4. Mahlon says:

    The Blind Side features two story lines one traces the evolution of offensive football since the early 1980's specifically the way it reacted to the way Hall of Fame revolutionized the Outside Linebacker position was played Thanks to Taylor's prowess at rushing the uarterback the Left Tacklewho protects the B's blind side uickly became one of the most important and highest paid positions on the football fieldThe second storyline focuses on Michael Oher who has all the psyical gifts that NFL scouts look for in the prototypical Left Tackle the problem can Michael make the grades necessary to play college football? We follow Michael on his journey from impoverished upbringing to his enrollement at an elite christian school where he is taken in by a white family to his eventual enrollment at Ole Miss Along the way we are given a glimpse into the often predatory recruiting process that top prospects must negotiate Michael is projected to be a first round pick in April's NFL draftThere have only been a handful of great books on Football published in the past 20 years and this is one of them

  5. Diane says:

    I read this after seeing the movie version and was amazed that many of the precious details I assumed had been invented by Hollywood writers were real and actually happened The book is mostly about Michael Oher a homeless black teenager who was adopted by a white family in Memphis who then went on to be a successful football player There are also a few dense chapters devoted to recent changes in professional football and how the player who guards the blind side of a uarterback now has greater value in the NFL Not being a football fan I skimmed those sections But the chapters about Oher's rise and turnaround were fascinating and thoughtful Michael Lewis is a gifted reporter and I plan to read of his books

  6. Aaron says:

    Hoop Dreams detailed the machine built around taking poor black athletes from the inner city and sticking them into primarily white school systems that only cared about those athletes to the extent that they would help their sports teams win The Blind Side concerns itself with a similar story except Michael Lewis tends to pause breathlessly and exclaim isn't this great? He admits that the father Sean had been born with a talent for seeing the court taking in every angle and every other player and then attacking in the most efficient way possible The talent translated beautifully from basketball into life But Lewis never really weighs the possibility that maybe this chronic manipulater had some dubious intentions when on essentially a whim he ends up adopting a tremendous football talent Michael a year before Michael decides where he wants to play his college ball When an NCAA investigator feels that this adoption and the tens of thousands of dollars thrown towards Michael might be some attempt to circumvent the rules and buy his favor Lewis can't help but vilify her The NCAA didn't care how things were only how they could be made to seem A poor black football star inside the home of this rich white booster could be made to seem scandalous and so here they were bothering Michael The lady said she was just trying to establish the facts of the case but the facts didn't descibe the case They had violated the letter of every NCAA rule ever written They'd given Michael than food clothing and shelter They'd given him a life And desipte this ascribed nobility of Sean his family and the support system of tutors willing to get him passing grades by any means at hand I never found myself buying into it fully Yes I find myself rooting for Michael Oher to make it in the NFL but mainly because I feel that if he doesn't the life that these people have given him will seep away and he'll be back on the streets from which he was rescued I also was annoyed by which the degree Lewis writes from a perspective of poor black athletes and rich white heroes He can't help himself from throwing these modifiers on any person where they might apply But when talking of about a black investment banker he isn't written as a rich black banker instead he is merely described as being from Washington DC Michael is meant to stand in for so much of what is happening in this country in terms of race and economics and while large though he may be he isn't big enough to tell this story unless Lewis cuts off these annoying details and nuancesIn the end it rings with the empty ease of a cheer before a football game Whitey go adopt a black kid that can run 43 40 on three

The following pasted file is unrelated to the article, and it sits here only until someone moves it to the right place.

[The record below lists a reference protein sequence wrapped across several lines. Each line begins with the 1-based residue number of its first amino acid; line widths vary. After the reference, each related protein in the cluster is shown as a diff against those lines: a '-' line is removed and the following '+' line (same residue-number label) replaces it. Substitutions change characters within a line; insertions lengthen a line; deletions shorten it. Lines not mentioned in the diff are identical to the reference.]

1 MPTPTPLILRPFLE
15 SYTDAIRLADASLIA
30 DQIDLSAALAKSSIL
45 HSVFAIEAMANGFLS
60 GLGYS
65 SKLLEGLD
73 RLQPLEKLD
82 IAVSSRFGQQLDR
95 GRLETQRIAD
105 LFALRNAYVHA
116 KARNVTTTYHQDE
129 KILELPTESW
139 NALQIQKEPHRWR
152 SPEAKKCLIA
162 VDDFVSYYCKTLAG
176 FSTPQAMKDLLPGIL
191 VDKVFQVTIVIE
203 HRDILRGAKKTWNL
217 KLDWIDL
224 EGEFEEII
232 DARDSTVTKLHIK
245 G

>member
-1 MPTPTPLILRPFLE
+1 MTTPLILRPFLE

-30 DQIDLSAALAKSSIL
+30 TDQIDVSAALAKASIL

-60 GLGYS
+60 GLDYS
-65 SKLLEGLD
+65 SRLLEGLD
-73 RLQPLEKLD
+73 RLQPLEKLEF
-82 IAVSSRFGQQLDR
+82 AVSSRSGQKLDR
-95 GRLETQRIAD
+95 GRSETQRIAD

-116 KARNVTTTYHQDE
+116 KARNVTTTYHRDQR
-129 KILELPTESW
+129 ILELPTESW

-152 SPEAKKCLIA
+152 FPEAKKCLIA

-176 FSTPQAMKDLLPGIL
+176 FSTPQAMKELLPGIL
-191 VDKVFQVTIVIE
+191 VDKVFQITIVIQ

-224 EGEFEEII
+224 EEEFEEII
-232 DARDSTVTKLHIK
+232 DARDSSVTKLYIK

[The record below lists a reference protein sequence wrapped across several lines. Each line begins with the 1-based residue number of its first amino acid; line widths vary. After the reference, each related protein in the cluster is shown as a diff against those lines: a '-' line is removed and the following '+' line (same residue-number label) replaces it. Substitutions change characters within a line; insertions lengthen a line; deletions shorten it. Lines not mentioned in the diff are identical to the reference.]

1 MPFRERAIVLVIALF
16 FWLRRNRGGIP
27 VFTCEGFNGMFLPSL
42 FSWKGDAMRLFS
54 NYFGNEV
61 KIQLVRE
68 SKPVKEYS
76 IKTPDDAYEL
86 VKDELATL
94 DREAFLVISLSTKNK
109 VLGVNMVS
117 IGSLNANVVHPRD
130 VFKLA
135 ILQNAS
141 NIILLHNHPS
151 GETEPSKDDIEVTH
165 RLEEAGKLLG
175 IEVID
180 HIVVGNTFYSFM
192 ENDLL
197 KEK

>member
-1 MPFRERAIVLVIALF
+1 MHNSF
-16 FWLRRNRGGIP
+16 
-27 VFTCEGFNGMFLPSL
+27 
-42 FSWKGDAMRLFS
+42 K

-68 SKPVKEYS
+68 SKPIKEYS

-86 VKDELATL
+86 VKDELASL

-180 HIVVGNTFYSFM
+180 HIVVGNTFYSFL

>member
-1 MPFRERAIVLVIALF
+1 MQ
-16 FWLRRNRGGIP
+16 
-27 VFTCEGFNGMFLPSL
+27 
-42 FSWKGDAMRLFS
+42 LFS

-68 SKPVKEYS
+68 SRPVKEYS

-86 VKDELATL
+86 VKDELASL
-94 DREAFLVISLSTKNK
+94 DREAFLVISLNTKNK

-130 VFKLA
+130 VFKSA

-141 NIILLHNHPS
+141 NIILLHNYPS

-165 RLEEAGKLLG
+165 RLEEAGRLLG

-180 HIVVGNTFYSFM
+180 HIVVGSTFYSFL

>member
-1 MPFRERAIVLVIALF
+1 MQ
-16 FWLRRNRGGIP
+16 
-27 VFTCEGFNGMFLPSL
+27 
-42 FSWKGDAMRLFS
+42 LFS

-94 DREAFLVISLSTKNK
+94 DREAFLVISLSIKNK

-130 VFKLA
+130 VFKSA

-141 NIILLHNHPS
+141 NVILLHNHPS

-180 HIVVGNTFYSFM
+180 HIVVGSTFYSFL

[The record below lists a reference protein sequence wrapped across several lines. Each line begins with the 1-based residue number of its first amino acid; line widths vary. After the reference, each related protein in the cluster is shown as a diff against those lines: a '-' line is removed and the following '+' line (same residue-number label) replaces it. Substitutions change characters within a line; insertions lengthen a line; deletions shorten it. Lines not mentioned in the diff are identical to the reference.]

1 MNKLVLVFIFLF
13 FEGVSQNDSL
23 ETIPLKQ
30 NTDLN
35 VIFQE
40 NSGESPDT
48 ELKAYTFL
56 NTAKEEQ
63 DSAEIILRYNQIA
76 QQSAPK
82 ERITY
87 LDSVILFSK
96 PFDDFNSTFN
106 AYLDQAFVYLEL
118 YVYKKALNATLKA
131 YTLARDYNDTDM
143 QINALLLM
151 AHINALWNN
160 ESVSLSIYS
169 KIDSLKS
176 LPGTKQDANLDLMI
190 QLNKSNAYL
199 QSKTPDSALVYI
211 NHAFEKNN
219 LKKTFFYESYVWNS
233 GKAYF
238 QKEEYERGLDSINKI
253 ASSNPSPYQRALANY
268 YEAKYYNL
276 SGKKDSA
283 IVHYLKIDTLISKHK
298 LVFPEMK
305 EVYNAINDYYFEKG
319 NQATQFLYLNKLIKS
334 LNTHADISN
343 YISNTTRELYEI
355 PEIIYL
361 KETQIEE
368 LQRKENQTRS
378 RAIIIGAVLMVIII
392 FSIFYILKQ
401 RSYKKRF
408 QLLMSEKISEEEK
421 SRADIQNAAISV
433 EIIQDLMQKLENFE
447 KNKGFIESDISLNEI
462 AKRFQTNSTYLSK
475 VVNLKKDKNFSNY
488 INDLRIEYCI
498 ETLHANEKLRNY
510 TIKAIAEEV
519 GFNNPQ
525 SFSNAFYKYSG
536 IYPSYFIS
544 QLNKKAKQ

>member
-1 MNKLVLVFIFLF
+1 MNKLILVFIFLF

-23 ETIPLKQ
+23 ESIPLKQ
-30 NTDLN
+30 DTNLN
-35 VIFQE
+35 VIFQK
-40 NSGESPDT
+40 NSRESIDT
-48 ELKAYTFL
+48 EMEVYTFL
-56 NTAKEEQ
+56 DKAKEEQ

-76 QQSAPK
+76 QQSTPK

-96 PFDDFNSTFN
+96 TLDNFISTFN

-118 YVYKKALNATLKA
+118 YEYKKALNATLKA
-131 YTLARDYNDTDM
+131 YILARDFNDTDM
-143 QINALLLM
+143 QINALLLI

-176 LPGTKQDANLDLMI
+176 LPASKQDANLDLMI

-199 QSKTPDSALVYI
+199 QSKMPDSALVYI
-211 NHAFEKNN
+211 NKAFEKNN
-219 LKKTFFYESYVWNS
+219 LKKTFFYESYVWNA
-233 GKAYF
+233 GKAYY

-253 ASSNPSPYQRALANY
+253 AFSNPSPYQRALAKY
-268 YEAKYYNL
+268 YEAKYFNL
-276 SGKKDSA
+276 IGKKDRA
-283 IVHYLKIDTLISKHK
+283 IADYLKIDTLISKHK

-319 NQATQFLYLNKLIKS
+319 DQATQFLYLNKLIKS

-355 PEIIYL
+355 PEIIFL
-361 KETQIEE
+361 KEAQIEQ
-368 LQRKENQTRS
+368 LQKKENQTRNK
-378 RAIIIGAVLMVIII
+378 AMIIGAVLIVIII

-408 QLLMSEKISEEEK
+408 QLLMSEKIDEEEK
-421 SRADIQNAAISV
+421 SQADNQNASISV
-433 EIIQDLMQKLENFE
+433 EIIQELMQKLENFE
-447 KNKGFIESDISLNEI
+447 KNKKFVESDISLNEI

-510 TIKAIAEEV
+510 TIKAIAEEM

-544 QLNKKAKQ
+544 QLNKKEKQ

7. Elizabeth (Elzburg) says:

    I think The Blind Side is the kind of book that anyone can read football fans and foes alike Football haters too? Yes dependent on the depth of your hostilityI literally did not care one bit for football prior to reading this book and was very okay with keeping things that way That was Until recently My boyfriend ex boyfriend is hopelessly obsessed with football and keeps trying to get me into it with little success A big reason I haven't been able to extract any semblance of entertainment out of this sport is definitely due to me not understanding the rules nor what the heck is ever going on So I bought this book on his recommendation and started reading it in hopes of coming out with a better understanding of the gameAnd by golly Would you believe it? It actually worked The Blind Side is in large part a biography of offensive lineman Michael Oher and it uses his story as an example of the effects a changing game can have on an individual In this book you get a heartwarming story in the forefront while also learning about the intricacies of the football offensive line This meant that the next time I tried watching football I had something specific I wanted to observe seeing the things I had read about actually in action which drew me in and allowed me to finally start following the gameIf you like football there's a good chance you'll like this If you don't there's still a good chance you'll find enjoyment in reading about the very interesting life of Michael Oher and maybe even come out with a better appreciation of football Please give this review a Like if you've made it this far and follow me if you want